Victor Caratini is Getting Stir Crazy in Iowa, and He Was a Scratch Tonight ... (UPDATE)

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Victor Caratini is Getting Stir Crazy in Iowa, and He Was a Scratch Tonight … (UPDATE)

Chicago Cubs

The narrative surrounding the Cubs’ back-up catcher position has been uniquely provocative for about four seasons now.

Back in 2015, the Cubs signed a “personal catcher” for Jon Lester by the name of David Ross, and at first, the signing wasn’t particularly well-received. Eventually in 2016, however, Ross became one of the most beloved players on the most memorable Cubs team in franchise history and the rest, well, we all know how it went.

A year later, back-up catcher Miguel Montero was unexpectedly bounced from the team mid-season after some post-game comments about his teammates rubbed the front office the wrong way. He was then replaced with arguably the best hitting back-up catcher in baseball, Alex Avila, whom the Cubs traded for at the 2017 deadline as part of a big, expensive package meant to lead the Cubs back to the World Series.

Then, this offseason, the Cubs signed another “personal catcher” type, Chris Gimenez, whose presence may have slightly helped reel in a bigger fish, Yu Darvish, but Gimenez didn’t win the job out of Spring Training as expected. Instead, quality catching prospect Victor Caratini played his way onto the roster and excited Cubs fans with his promising combination of offensive and defensive versatility – as well as some huge numbers in the upper minors. But that’s not where the drama ended.

Caratini didn’t hit overwhelmingly well in his 26 games/69 plate appearances this season, which, combined with his still-developing defensive contributions and a June opt-out for Gimenez gave the front office all the reason they needed to make a switch.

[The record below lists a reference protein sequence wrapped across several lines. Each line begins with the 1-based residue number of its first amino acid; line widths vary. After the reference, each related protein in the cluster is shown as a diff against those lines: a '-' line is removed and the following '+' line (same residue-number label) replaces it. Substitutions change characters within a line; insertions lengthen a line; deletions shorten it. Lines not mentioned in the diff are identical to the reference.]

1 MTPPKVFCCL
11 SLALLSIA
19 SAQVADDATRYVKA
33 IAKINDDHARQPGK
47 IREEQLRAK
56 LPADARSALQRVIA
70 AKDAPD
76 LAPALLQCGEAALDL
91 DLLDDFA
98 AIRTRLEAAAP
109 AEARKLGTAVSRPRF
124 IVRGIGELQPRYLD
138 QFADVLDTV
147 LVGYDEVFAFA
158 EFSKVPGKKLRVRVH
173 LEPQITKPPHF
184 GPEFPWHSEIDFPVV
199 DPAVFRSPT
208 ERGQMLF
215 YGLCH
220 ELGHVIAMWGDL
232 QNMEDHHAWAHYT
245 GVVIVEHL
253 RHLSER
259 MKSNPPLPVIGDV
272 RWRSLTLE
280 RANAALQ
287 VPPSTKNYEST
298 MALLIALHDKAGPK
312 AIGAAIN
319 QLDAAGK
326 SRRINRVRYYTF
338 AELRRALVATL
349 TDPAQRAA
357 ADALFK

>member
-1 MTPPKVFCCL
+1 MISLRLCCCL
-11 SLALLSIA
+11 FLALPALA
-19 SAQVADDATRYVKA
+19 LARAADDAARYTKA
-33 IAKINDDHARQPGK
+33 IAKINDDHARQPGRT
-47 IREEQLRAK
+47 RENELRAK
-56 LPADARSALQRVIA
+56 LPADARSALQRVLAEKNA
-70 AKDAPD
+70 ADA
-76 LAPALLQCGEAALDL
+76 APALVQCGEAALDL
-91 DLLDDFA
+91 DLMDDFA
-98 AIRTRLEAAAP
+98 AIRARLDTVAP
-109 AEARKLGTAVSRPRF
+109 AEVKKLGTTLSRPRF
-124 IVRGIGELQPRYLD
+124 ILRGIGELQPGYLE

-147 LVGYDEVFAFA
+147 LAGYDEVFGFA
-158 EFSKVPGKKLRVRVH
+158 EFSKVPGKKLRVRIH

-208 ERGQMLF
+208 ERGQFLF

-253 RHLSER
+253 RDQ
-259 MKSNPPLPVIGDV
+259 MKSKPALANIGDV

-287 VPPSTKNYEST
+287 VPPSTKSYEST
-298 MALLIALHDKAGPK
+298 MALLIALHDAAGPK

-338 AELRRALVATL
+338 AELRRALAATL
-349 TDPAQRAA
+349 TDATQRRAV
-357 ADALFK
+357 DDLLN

On May 26th, the Cubs sent Caratini to Iowa – a move he was openly and understandably unhappy about – and called up Gimenez. But because the Cubs back-up catcher job needs to always be saucy, the road wasn’t smooth from there. Gimenez has been far worse at the plate than Caratini was (he literally has a 2 wRC+ (it may only be 32 PAs, but that is about as bad as it gets)) and has otherwise been only fine defensively.

Meanwhile, Caratini has slashed .321/.417/.491 (141 wRC+) in 132 Triple-A plate appearances since being demoted, with a sky-high walk rate approaching 14%. And because of that Minor League cake walk, he’s going a little stir crazy down in Iowa and letting us know about it: “My numbers (here) — there’s nothing to improve (on) in this league,” Caratini said.

When pressed on what he thinks he can do to get back up to the big leagues, Caratini said that he doesn’t know what else he can do other than getting lucky. Needless to say, his frustration is palpable. It also may be justified, knowing that if you can handle AAA pitching, there’s not a lot you can do to get over that developmental hump without consistently facing big league pitching.

But is he getting another shot soon? Or is something else going down? Well, here’s the scoop tonight:

We’ll keep our eyes open for movement on that front, which could plausibly be a call-up, an injury (no thank you), or a trade (seems unlikely at this point of the month and given the state of the Cubs’ catching behind Contreras, but not impossible, I suppose).

If we’re talking promotion, then it will remain the case that Caratini doesn’t see a ton of playing time to work on that big league skillset.

Willson Contreras is already entrenched as one of the most productive offensive and defensive catchers in baseball/on the Cubs and seems to be the sort of catcher that likes to play a lot more than most guys. At the same time, Anthony Rizzo is the heart of the Cubs roster and isn’t moving off first anytime soon. So if Caratini really wants to be in the big leagues *right now*, it’d have to be on the bench.

And maybe he does want that. Maybe being in the big leagues and playing sporadically is more useful to him that crushing minor league pitching, which he already knows he can do, while developing and showcasing his skills to his and other teams. Then again, Caratini isn’t the best defensive catcher in baseball, and maybe there is still work he could be doing at Iowa on that front. And, at worst, he’ll be back up with the big league team in a little under two months when rosters expand for September anyway.

Let’s see what happens with this word of a scratch tonight. Keep in mind that Gimenez doesn’t have minor league options available, so he’d have to clear waivers and accept an assignment to Iowa to stay in the organization if the Cubs bump him from the big league roster. Maybe he’d clear and would be willing to do that, given how things have played out so far.

UPDATE: One of the less likely possibilities seems to be off the table:

Brett Taylor contributed to this post.



Author: Michael Cerami

Michael Cerami covers the Chicago Cubs, Bears, and Bulls at Bleacher Nation. You can find him on Twitter @Michael_Cerami